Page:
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Good Nutrition Could Help Prevent Bad Viruses
By Judy McBride
June 8, 2001
Once again, a relatively benign virus has mutated into a nasty pathogen in laboratory mice that were raised on a diet deficient in selenium, a potent antioxidant. This time the mutations occurred in a common influenza virus, a strain isolated in Bangkok in 1979.
And the mutations persisted in mice fed ample selenium, causing a much more severe case of flu than the original strain. A report on the study, by researchers with the University of North Carolina, the Nestle Research Center in Switzerland and the Agricultural Research Service, will appear online in The FASEB Journal Express.
The discovery, according to the researchers, demonstrates a unique mechanism by which viruses can mutate and points to the importance of antioxidant protection against viral diseases. The selenium level in the study’s deficient diet was one-sixtieth that of the adequate diet.
Seven years ago, UNC virologist Melinda A. Beck and ARS nutritionist Orville Levander reported that a lesser known virus--a strain of coxsackie--mutated from “Jekyll” to “Hyde” in selenium-deficient mice. This April, the two researchers and their colleagues reported that the Bangkok strain of influenza virus also caused a much more severe case of flu in selenium-deficient mice than in animals given adequate selenium in their feed. In the new report, they explain why.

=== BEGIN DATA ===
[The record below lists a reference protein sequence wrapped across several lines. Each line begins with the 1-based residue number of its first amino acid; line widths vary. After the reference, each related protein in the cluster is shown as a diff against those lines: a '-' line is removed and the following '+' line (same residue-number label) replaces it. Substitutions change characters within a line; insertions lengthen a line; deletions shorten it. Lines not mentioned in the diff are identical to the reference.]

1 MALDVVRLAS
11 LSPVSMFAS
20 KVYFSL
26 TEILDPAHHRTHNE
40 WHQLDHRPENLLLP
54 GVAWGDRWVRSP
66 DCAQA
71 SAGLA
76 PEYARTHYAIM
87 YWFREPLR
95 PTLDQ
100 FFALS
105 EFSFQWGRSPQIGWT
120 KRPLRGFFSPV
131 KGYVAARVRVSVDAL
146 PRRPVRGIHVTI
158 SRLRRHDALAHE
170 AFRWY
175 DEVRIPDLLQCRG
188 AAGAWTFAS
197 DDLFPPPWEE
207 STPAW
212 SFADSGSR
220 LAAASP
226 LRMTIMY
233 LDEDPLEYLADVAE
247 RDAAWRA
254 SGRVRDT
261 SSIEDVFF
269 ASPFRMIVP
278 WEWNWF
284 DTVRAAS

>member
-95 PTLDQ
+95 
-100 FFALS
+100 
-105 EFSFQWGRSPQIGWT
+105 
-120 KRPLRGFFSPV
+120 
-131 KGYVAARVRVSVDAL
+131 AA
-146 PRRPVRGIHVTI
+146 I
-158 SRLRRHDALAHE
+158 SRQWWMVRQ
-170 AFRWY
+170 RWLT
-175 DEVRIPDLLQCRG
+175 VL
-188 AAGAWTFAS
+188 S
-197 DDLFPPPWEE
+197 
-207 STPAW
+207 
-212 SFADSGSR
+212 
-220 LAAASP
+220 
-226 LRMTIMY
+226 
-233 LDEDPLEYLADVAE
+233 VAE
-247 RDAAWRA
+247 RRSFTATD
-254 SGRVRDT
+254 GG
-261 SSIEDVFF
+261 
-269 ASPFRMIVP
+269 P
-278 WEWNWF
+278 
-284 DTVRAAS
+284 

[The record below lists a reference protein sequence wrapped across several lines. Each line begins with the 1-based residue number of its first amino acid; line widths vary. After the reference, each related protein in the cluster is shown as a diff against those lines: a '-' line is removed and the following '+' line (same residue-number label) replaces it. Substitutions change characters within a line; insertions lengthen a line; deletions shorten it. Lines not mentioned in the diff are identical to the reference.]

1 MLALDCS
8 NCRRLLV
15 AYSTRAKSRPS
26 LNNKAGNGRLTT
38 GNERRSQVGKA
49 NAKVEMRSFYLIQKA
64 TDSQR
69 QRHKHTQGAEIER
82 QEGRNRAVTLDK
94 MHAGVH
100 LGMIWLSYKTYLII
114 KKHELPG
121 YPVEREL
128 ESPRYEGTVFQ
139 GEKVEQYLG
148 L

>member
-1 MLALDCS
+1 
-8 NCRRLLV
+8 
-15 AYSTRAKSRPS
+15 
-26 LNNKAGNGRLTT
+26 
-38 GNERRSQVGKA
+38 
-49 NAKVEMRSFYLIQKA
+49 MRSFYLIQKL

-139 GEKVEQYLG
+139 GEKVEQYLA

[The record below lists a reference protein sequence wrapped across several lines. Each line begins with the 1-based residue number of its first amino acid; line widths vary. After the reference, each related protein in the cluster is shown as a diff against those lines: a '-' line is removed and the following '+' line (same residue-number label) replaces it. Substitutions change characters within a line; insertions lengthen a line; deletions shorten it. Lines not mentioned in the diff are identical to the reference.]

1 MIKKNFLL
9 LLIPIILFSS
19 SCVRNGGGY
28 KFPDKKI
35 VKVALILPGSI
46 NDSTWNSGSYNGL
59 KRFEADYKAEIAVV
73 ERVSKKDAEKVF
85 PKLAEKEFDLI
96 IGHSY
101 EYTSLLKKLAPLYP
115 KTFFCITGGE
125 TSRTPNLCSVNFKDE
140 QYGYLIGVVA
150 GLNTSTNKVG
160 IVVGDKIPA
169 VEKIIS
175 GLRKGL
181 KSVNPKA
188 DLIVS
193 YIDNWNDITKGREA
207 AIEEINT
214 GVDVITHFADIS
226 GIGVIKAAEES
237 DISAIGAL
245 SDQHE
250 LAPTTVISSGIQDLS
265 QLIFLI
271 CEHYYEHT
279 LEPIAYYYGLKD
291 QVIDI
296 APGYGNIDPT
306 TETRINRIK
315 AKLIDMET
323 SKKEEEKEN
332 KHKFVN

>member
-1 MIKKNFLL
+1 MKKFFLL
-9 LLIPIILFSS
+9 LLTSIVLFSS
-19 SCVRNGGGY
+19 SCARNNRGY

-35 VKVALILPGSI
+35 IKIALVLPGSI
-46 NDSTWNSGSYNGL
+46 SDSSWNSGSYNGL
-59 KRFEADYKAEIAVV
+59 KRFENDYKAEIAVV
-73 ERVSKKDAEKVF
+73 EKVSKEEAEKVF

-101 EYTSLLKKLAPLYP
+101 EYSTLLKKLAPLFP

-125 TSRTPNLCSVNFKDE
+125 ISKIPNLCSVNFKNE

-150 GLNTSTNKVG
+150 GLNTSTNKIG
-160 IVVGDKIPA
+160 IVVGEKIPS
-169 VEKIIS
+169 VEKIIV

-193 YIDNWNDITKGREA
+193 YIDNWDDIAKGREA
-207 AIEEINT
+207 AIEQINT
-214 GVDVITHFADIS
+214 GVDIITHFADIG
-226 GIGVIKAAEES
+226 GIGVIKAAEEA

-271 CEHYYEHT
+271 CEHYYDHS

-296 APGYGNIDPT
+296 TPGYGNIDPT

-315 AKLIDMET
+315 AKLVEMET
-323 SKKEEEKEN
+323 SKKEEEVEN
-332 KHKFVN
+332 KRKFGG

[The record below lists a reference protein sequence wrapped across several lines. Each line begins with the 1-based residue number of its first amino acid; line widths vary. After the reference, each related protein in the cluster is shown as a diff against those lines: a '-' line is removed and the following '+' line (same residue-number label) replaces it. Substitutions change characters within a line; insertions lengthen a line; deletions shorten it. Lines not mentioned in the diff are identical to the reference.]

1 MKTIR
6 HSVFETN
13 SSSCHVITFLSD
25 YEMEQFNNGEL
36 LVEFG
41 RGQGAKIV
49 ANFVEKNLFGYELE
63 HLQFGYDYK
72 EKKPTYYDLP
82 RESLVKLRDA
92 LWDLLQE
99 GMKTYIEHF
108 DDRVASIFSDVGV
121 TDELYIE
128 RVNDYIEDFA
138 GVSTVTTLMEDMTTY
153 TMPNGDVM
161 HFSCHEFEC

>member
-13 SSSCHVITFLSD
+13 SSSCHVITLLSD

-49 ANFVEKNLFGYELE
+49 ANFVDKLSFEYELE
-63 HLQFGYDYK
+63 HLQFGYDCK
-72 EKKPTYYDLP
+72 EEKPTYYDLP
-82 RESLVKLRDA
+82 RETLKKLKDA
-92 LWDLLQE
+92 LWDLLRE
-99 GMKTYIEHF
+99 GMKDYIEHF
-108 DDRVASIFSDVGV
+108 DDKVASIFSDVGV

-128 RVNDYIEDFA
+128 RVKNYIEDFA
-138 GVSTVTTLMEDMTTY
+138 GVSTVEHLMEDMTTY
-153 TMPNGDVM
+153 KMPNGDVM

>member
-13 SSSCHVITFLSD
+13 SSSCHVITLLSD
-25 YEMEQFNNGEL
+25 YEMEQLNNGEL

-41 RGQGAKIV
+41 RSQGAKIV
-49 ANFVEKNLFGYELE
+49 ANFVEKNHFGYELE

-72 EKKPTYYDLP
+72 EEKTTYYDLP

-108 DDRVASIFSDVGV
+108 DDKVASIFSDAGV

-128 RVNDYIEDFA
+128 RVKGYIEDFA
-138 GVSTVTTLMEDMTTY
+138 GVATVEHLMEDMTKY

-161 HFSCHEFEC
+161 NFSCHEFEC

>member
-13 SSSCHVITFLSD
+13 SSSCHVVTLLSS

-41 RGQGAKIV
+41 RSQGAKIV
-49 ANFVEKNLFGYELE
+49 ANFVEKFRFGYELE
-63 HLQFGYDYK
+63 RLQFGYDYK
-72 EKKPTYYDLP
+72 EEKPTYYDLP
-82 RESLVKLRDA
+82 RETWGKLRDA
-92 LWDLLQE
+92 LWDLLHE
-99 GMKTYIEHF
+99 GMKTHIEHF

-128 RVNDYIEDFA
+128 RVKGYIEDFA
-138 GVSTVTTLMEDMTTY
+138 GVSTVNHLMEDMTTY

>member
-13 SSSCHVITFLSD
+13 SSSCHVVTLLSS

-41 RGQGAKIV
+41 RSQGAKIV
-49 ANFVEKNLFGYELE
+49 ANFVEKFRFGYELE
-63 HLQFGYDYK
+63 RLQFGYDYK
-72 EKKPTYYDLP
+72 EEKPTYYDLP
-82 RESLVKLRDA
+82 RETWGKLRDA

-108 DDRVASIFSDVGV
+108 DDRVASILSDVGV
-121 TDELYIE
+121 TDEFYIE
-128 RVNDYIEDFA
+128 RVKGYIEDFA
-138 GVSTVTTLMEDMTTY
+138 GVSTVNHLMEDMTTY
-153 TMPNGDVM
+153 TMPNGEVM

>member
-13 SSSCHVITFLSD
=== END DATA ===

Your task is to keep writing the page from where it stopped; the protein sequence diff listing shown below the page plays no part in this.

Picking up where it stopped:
Twenty-nine bases in a normally stable section of the viral genome had mutated in the selenium-deficient mice. By contrast, there were no mutations in the same area of the viral genome from selenium-adequate mice. It shows that the host’s nutrition can have considerable influence on the virulence of viral pathogens and that the virulence persists in well-nourished animals and, presumably, people.
The findings have global implications, according to Levander, who is at the Beltsville (Md.) Human Nutrition Research Center. While Americans generally get the recommended dietary levels of selenium, there are pockets of selenium deficiency around the world that might be generating harmful mutations in a number of viruses. And viruses know no boundaries.
ARS is the U.S. Department of Agriculture’s chief scientific research agency.
Scientific contacts: Orville A. Levander, ARS Nutrient Requirements and Functions Laboratory, Beltsville, Md., phone (301) 504-8504, fax (301) 504-9062, firstname.lastname@example.org. Melinda A. Beck, University of North Carolina, Departments of Nutrition and Pediatrics, Chapel Hill, N.C., phone (919) 966-6809, fax (919) 966-0135, email@example.com.